Sunday, February 14, 2010
The Hurt Locker
Shot in a ragged documentary style, The Hurt Locker offers a riveting and distressing look at conditions “on the ground” in post-invasion Iraq, and it’s worth seeing for that reason alone. It follows a trio of bomb squad experts as they move from assignment to assignment, both in Bagdad and out in the desert. One is a seasoned veteran, another is a young recruit gripped by thoughts of his own death and counting the days until their rotation is over. The third, played by Jeremy Renner, is a new arrival to the team who combines enormous expertise with an unconventional and often reckless approach to his job that repeatedly places his cohorts at risk.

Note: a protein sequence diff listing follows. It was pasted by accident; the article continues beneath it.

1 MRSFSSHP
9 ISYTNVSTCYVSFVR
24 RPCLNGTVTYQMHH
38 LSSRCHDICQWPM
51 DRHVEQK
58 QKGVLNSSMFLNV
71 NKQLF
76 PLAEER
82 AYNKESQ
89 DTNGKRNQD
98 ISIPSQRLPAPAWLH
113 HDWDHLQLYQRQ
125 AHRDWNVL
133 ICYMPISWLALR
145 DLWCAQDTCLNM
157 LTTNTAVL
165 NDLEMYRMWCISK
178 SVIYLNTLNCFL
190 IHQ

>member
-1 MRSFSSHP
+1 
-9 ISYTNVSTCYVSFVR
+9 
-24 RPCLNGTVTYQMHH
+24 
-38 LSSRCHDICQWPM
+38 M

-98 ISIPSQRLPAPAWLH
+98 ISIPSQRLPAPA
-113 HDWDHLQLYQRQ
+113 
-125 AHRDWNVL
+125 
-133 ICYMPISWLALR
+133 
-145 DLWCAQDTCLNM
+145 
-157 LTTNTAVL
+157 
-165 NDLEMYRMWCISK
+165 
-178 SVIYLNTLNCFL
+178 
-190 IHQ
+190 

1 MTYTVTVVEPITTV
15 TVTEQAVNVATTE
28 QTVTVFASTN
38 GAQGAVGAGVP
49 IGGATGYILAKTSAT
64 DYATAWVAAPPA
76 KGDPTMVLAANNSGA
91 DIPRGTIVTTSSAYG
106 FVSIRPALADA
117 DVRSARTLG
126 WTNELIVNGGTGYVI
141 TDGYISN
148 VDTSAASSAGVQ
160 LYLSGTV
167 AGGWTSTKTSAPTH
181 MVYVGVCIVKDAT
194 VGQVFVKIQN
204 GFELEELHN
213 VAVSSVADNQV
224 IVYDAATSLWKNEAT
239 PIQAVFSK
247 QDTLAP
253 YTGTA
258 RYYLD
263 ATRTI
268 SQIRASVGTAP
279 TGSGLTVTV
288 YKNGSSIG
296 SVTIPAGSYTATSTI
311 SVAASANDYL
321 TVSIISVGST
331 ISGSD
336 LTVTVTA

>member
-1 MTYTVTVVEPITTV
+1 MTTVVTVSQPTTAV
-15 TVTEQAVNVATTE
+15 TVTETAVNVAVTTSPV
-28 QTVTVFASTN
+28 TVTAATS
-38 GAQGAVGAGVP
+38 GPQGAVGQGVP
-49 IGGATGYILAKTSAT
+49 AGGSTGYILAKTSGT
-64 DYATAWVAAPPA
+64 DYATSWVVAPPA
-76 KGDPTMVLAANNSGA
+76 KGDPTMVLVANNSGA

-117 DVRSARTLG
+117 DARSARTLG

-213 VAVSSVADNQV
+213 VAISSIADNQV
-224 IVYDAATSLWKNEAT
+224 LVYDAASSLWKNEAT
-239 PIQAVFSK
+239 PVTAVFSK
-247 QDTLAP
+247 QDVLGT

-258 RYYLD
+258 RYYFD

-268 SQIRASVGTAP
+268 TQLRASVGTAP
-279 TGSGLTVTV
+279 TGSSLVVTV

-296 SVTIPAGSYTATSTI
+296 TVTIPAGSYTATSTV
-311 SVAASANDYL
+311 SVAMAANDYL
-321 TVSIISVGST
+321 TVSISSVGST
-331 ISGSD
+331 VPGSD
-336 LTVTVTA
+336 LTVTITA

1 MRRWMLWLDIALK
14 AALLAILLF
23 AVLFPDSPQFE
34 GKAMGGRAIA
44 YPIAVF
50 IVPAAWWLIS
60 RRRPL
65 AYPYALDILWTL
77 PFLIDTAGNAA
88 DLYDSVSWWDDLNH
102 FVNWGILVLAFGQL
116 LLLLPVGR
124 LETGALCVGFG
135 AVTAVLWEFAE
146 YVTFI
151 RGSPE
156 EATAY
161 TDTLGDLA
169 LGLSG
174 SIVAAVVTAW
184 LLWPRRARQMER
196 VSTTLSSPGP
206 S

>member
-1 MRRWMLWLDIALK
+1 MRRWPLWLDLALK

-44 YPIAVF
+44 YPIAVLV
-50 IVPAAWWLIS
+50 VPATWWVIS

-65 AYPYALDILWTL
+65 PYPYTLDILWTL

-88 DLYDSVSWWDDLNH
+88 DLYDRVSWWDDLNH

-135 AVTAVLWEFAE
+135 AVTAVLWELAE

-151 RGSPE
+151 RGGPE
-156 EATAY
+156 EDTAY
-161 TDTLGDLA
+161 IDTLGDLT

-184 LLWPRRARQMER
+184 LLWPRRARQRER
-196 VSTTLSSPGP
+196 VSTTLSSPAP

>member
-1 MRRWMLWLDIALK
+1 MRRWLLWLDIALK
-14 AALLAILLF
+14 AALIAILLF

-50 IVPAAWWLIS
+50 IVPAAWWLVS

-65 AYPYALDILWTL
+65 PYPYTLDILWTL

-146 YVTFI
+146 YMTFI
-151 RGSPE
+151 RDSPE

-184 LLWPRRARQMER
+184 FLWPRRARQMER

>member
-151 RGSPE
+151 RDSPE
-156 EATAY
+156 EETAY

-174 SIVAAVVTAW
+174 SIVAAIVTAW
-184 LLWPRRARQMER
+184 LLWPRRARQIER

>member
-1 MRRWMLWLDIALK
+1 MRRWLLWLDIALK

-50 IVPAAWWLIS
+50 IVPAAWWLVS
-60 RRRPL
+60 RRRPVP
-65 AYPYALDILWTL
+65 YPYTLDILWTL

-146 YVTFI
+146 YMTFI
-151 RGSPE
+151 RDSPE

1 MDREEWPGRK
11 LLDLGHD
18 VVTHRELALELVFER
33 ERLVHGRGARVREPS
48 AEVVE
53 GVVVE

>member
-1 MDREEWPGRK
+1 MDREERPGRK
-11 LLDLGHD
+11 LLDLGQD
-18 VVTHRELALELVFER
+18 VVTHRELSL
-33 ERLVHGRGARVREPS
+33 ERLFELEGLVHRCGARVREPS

The film has the obligatory scenes of off-duty bonding, with fist-fights and bourbon, and there are touches of contact with families back home. One extended sequence takes place in the desert, where the trio meet up with another unit and get embroiled in a firefight. But for the most part the focus remains tense, urban, and narrow, and the film eventually flags a little, becoming merely a character study rather than a tightly-knit story of men under duress in the field, as Renner leads his two comrades into escapades of startling and almost unbelievable willfulness.
See The Hurt Locker for the atmosphere. Then, for a deeper and more complex tale of men at war in the Middle East (or anywhere else) see The Messenger.